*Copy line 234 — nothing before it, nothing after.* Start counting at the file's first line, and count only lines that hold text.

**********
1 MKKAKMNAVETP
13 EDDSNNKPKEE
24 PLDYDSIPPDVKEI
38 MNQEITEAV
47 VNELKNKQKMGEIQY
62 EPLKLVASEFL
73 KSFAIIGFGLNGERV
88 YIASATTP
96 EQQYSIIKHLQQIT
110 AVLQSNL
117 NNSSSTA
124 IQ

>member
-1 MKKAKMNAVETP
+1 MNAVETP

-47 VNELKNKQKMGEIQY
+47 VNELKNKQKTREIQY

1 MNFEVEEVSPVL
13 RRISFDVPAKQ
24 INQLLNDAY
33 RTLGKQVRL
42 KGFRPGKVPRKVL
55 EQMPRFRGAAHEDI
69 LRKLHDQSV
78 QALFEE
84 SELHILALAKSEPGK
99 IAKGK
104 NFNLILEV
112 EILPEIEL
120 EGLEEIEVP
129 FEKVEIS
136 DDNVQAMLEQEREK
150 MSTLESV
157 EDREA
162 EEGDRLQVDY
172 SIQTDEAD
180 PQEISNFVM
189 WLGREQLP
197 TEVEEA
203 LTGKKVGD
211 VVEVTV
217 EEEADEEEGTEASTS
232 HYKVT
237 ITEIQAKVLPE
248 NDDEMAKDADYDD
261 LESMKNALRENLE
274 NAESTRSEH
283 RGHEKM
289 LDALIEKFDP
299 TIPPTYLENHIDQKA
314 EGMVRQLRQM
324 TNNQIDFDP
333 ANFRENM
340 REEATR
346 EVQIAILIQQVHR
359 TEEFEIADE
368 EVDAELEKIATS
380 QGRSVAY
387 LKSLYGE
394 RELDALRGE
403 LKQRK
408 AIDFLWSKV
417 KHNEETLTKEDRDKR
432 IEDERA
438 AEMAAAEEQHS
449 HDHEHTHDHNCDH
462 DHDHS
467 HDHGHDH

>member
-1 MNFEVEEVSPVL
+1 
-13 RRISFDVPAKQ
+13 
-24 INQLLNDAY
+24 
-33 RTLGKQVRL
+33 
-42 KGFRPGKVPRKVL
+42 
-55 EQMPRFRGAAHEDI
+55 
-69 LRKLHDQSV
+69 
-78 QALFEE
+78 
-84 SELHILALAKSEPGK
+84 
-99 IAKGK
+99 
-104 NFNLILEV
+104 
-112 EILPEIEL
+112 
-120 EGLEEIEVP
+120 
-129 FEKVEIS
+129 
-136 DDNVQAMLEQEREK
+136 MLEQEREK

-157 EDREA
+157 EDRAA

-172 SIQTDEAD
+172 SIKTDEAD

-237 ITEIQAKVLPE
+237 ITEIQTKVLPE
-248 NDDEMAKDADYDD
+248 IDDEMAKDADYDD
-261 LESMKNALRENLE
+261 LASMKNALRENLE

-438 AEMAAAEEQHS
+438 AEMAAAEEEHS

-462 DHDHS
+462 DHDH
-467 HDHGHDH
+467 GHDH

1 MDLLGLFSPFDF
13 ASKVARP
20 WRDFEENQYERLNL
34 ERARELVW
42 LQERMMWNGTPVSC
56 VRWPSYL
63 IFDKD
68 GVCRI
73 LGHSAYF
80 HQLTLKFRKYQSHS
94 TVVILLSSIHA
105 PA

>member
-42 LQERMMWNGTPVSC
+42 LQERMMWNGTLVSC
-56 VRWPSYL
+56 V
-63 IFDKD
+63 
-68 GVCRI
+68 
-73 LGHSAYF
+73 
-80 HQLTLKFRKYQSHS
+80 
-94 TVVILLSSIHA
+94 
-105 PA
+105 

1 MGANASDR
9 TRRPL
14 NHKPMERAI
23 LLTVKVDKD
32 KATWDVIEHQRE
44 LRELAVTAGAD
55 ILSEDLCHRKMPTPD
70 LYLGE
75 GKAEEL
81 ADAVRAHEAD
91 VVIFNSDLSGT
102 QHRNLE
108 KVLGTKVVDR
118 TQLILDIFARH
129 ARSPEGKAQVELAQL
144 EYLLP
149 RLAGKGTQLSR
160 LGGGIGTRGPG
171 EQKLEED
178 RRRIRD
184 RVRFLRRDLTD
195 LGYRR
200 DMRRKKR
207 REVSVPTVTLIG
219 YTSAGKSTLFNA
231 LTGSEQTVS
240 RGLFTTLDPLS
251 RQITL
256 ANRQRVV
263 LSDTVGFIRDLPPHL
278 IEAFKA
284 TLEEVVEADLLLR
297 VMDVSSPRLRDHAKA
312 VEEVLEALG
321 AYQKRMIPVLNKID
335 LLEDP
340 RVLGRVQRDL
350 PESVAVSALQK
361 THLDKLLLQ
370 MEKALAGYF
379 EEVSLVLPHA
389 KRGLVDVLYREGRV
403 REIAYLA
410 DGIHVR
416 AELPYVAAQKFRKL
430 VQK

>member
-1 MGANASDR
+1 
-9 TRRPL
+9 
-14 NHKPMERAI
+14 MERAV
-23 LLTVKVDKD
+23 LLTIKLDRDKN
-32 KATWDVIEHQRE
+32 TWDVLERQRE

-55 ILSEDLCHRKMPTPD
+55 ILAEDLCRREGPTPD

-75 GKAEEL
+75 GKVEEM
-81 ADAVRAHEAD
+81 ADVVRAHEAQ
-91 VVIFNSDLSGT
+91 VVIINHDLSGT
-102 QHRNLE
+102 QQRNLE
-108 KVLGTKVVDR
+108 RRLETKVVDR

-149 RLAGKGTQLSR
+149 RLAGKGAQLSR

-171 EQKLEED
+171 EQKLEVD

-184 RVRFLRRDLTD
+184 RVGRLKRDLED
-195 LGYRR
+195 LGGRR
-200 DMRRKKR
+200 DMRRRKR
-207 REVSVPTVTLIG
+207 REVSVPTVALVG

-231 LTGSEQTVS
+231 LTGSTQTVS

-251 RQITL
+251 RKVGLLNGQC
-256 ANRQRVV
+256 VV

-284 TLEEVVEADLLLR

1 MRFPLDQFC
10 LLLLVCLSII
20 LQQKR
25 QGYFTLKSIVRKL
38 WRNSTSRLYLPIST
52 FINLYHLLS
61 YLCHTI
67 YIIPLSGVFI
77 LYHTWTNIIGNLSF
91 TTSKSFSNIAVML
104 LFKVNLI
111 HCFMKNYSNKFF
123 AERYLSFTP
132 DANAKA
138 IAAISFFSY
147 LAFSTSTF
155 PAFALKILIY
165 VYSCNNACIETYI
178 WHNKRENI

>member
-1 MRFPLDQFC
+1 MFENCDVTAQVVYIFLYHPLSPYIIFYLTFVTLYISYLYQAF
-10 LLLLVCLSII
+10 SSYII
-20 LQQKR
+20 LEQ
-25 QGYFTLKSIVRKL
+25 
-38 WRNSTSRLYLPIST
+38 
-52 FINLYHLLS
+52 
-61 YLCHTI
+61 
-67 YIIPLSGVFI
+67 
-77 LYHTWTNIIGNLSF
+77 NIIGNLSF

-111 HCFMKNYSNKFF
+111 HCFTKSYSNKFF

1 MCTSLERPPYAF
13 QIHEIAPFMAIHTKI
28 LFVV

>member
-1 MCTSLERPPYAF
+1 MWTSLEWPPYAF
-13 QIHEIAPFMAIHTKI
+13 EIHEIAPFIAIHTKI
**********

10 LLLLVCLSII